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Cryptocurrency Can Work Off-Grid Heres How

· 03 Oct 2018 in Analysis

The rise of the cryptocurrency industry has brought with it an array of new coins for investors to peruse, including the ECO coin, one that rewards people for sustainable actions. Moreover, people are investigating in eco-friendly cryptocurrency mining methods.

The accomplishment of a team of developers from a company behind a cryptocurrency called Burst is yet another example of how people are figuring out creative and Earth-friendly ways to engage with cryptocurrencies. They say they’ve carried out a cryptocurrency transaction with solar power and used short-wave radios and blockchain technology to do it.

This is not the first time people have handled a cryptocurrency transaction through radio communications. However, the team behind this experiment assert that it’s the first completely off-grid transaction of that type.

Accomplished With Easily Acquired Equipment

People might understandably think that such a feat would need advanced equipment that’s not readily available. However, the team from Burst insists that’s not the case. They say they only needed a solar battery pack, a short-wave radio and a portable hard drive in terms of tech equipment. The rest of this achievement happened because the people working on it had the knowledge needed to pull it off.

Additionally, Burst is an open-source cryptocurrency, and the developers recorded their solar-powered transaction on the Burst blockchain without data connections or mains power sources.

Daniel Jones, one of the developers involved in the process, posted a picture on Twitter showing the straightforward setup, which might make other people eager to try to replicate it. It’s necessary to clarify, though, that sending cryptocurrencies around the world with that method requires having a license to operate a short-wave radio.

Substantial Long-Term Implications

The ability to use an off-grid approach for cryptocurrency transactions is remarkable in itself, but it’s the technology and technique that could have a much wider reach.

Being able to send and receive digital information to or from anywhere in the world in a secure and unchangeable manner has numerous applications. Some of them could help the victims of disasters, for instance. The system could verify “proof of life,” allowing for identity verification without physically seeing a person.

Although those identity verification methods would have to be in place first, people might eventually use this solar-powered transmission method to communicate with loved ones and assure them that they’ve survived catastrophic events. That contact would be possible even if all other ways to communicate weren’t functioning after a disastrous event.

Using Cryptocurrency for Good

The developer’s project is a submission for something known as the Call for Code Challenge. It puts tech-savvy people — primarily developers — head to head and tasks them with creating technology that either helps people get ready for natural disasters or helps them recover.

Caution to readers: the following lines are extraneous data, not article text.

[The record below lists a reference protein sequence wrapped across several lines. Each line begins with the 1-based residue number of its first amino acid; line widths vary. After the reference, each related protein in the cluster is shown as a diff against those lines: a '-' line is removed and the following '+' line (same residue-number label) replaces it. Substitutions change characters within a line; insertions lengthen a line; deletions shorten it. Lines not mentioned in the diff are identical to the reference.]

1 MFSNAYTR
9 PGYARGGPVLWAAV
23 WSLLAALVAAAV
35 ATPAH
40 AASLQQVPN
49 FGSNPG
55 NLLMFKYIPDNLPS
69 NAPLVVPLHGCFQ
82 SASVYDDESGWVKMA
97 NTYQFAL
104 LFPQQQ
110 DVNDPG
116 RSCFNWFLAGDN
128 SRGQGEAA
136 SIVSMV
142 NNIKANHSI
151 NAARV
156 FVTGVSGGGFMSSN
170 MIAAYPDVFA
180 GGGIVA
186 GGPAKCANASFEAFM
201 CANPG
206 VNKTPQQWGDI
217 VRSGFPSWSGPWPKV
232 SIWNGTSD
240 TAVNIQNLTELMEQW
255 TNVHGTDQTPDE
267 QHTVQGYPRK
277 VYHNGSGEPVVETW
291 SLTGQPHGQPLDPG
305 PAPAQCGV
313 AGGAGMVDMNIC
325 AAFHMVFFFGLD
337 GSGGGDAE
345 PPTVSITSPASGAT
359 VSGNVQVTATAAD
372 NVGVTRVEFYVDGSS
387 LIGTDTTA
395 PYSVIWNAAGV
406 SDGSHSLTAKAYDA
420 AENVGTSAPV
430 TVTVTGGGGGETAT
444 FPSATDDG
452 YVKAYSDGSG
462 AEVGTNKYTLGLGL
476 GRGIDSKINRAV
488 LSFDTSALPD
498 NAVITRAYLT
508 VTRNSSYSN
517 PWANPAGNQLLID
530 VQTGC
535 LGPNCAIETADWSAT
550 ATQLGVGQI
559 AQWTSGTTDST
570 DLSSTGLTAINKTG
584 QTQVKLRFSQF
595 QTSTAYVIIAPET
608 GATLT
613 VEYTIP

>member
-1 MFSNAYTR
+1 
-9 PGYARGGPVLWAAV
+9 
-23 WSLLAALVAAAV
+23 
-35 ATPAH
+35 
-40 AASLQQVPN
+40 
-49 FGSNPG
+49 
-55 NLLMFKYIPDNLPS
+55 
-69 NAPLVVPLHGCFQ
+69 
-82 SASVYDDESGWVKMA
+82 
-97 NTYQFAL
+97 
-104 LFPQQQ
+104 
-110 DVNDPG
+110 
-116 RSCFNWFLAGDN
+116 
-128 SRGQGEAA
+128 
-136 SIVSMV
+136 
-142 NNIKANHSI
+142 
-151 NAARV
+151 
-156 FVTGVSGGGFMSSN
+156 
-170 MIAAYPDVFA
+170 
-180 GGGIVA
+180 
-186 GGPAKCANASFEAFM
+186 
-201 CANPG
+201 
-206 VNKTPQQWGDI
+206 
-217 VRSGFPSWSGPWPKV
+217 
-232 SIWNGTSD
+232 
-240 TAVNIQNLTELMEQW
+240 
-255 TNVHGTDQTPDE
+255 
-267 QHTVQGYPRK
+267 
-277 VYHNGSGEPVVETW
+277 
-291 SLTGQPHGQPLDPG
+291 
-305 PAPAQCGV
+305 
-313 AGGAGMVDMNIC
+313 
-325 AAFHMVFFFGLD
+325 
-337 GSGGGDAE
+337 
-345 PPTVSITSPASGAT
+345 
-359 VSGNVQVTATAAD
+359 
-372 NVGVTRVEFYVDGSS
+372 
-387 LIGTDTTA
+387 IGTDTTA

This work is the inaugural event of its kind, and it seems there will be different goals every year. This first edition focuses on disaster relief. Considering the most recent destruction of parts of the East Coast from Hurricane Florence, as well as the devastation caused last year and the years before, it seems there’s no better time than now for such technology.

The Potential to Give Projects Long-Term Backing

Another notable thing about the Call for Code Challenge is that the main winners, from the team receiving the grand prize to the fourth runner-up, get long-term project support from The Linux Foundation. Substantial cash prizes — including $200,000 for the grand prize winner — will be given out. As such, the people who take part in the challenge will get visibility and resources.

Reshaping Perspectives

Although the projects within the Call for Code Challenge are not just related to the blockchain and cryptocurrency, it’s easy to see how taking part in this competition could expand people’s expectations about what both of them could do.

For example, many people think of cryptocurrency only as an investment and believe that blockchain is something cryptocurrency needs to function. Those things are true, but the potential for both of them is much greater.

The wider world doesn’t know that yet, but people could continually push the boundaries of the technologies and what they can do. If that happens, society at large could finally see that cryptocurrencies and the blockchain are not going away — they both could forever change the way people operate in the world.

In short, the use of cryptocurrency technology for good paves the way for a brighter future that helps people all around the world — even those who never invest in cryptocurrencies.

Kayla writes about cryptocurrency, blockchain and technology in general. Her work has been featured on The Week, The Daily Dot, Cointelegraph and Bitcoin Magazine. To read more posts by Kayla, please visit her blog: https://productivitybytes.com

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